Guns and Minors

Guns and minors.  Quite the touchy subject.

A couple of months ago, I was teaching my FIRST Steps Pistol Orientation class, and one of the employees of the range came up to me with a question. He said that there was a person in the lobby that wanted to know if I taught minors about gun safety, and if there was an age limit for my classes. This mother had an 11 year old she wanted to take the class.

I told him that I did indeed provide firearms safety training to minors. I told him that so far, my youngest firearms student was 13 years old.

I explained that I had three rules for teaching minors: (1) The child’s parent or legal guardian had to attend the same class, (2) The child had to be tall enough to be able to shoot over the shooting bench at the range without assistance, and (3) The child had to have the emotional maturity to be able to sit through the classroom portion of the class and to understand before the class that guns can be dangerous or deadly if misused.

I make it crystal clear to the parent that I have a very low threshold when it comes to removing a child (along with their chaperoning parent) from the class. It is the parent’s responsibility to know their child.

So far this year, I’ve taught nearly a dozen minors, and not a single one has been removed from a class. These parents know their kids very well.

Much of America – and certainly most of California – has an aversion to teaching minors about guns and gun safety. The belief is that by giving them such information, it will somehow make them more prone to using a gun. I ask these people if their beliefs on drug and alcohol education follow the same logic – that by teaching them about these things means they will more likely abuse them.

I generally get a steely stare… and no response!

When we hear the very infrequent reports of a child accidentally being injured or killed by a handgun, the first reaction is to call for a restriction on guns. Legislators write another law, but nothing changes – at least with regards to children being made more safe around guns.

You see, you can write all the laws you want about gun locks and keeping guns unloaded around children, but if the adult in the home disregards the law – intentionally or not – the child can still end up hurt.

Laws are reactive. Parents need to be proactive. At a very early age – as soon as your child has the emotional maturity – you should teach them about gun safety. You may never allow a gun to be present in your own home, but the homes your children visit may not have similar restrictions.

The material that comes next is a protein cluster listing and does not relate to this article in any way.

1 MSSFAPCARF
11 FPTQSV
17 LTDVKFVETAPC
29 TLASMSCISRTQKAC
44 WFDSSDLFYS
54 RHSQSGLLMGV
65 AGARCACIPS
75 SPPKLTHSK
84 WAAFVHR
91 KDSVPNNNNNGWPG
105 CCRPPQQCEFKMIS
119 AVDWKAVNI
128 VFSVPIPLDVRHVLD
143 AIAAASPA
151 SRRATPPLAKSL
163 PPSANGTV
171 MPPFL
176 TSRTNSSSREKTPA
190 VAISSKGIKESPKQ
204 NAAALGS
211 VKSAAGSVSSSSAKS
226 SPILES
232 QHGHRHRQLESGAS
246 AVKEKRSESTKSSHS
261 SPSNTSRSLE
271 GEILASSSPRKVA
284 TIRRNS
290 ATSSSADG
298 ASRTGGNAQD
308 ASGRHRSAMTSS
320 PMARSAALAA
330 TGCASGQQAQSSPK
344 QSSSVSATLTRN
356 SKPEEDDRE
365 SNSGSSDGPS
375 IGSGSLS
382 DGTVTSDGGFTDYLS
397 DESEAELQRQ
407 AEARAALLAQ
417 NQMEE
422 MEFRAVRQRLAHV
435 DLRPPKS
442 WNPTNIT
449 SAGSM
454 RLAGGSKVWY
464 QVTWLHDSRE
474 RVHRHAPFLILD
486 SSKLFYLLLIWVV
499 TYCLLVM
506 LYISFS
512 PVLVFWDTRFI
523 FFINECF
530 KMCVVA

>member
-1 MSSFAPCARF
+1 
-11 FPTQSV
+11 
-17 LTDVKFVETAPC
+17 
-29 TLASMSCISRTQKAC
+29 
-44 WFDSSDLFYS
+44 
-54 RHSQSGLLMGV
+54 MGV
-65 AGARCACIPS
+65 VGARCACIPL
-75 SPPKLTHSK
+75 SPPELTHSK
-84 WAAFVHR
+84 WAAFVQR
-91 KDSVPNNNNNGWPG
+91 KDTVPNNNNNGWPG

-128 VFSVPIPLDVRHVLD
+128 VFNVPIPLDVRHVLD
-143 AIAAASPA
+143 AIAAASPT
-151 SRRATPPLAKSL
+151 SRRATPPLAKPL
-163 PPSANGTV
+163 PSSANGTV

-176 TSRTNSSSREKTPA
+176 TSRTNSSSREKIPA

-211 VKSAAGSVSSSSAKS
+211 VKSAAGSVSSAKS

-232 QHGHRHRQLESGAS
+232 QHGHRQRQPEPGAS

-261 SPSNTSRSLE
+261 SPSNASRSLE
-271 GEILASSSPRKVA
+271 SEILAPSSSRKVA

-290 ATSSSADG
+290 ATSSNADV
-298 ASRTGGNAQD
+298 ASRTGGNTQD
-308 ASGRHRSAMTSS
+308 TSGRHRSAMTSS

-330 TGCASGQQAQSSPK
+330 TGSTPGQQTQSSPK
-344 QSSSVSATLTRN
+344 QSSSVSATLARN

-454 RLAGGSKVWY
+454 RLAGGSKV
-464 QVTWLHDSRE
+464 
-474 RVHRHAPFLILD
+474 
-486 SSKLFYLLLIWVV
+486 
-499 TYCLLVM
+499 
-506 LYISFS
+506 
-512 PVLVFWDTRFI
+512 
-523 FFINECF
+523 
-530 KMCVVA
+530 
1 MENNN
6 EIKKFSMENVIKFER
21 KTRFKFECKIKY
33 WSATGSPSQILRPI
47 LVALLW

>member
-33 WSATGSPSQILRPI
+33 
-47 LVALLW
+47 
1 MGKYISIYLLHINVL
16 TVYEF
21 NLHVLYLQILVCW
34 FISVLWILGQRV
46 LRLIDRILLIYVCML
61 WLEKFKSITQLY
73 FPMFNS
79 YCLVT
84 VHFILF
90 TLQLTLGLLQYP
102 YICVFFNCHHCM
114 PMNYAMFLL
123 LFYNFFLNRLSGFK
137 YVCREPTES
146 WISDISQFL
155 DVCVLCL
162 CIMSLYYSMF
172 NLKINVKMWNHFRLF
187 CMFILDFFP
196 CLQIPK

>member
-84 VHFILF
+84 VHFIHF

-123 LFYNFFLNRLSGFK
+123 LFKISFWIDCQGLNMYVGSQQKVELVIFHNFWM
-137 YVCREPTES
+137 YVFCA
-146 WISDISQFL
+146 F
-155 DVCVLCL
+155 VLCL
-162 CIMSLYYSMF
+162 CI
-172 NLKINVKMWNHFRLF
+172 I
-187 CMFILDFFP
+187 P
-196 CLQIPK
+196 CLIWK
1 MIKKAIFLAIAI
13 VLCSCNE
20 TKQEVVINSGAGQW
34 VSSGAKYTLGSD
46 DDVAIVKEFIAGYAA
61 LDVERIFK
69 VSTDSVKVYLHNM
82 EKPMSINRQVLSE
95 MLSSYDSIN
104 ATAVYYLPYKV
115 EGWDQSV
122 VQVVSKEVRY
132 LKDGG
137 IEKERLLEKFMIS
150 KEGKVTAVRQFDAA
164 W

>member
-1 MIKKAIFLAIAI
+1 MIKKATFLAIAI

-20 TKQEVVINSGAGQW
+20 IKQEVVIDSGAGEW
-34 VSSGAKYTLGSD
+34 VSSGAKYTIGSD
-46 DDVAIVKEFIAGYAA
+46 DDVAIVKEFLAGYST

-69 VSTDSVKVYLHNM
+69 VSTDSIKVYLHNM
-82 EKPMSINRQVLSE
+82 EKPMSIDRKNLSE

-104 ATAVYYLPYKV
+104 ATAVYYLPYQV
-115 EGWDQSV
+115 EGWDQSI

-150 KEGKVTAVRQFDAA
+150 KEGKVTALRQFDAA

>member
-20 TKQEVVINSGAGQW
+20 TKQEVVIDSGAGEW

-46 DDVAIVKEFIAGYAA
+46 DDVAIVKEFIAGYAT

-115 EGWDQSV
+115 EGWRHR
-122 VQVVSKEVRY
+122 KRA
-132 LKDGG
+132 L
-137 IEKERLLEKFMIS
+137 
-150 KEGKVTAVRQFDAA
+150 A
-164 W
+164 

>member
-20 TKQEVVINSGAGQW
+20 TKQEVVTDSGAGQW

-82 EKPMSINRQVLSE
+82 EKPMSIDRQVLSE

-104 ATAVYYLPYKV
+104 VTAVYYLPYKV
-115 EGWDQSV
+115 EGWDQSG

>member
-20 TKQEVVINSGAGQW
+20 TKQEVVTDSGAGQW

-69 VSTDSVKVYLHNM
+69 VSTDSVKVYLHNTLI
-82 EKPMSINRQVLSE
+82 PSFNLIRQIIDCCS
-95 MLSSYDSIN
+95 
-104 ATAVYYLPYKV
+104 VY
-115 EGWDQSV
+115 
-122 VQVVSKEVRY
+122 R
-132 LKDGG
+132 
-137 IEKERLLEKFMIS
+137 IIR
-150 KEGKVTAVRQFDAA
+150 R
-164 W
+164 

The NRA has a wonderful program called Eddie Eagle. It is focused on kids between pre-K and grade 3. The entire intent is to teach kids to stay away from guns. STOP! Don’t Touch. Leave The Area. Tell An Adult.

From the Eddie Eagle site

Eddie Eagle is never shown touching a firearm, and he does not promote firearm ownership or use. The program prohibits the use of Eddie Eagle mascots anywhere that guns are present. The Eddie Eagle Program has no agenda other than accident prevention – ensuring that children stay safe should they encounter a gun. The program never mentions the NRA. Nor does it encourage children to buy guns or to become NRA members. The NRA does not receive any appropriations from Congress, nor is it a trade organization. It is not affiliated with any firearm or ammunition manufacturers or with any businesses that deal in guns and ammunition.

Most children in this age group simply don’t have the ability to render a gun safe – so instead, it makes sense to teach them to get out of harm’s way. They DO have the emotional maturity to understand that concept.

You as a parent (or grandparent) have the obligation to be proactive in a child’s education – not some legislator or state agency. You may only feel comfortable with Eddie Eagle-style education. That’s fine.

You may feel that, once they are a little bit older – and more emotionally mature – they should learn more in-depth usage, safety and storage techniques. That’s fine as well.

Keep in mind, though, you need to assume that at some point, they will come in contact with a handgun or rifle. How they react in that situation is wholly dependent upon the education – or lack thereof – they’ve received.


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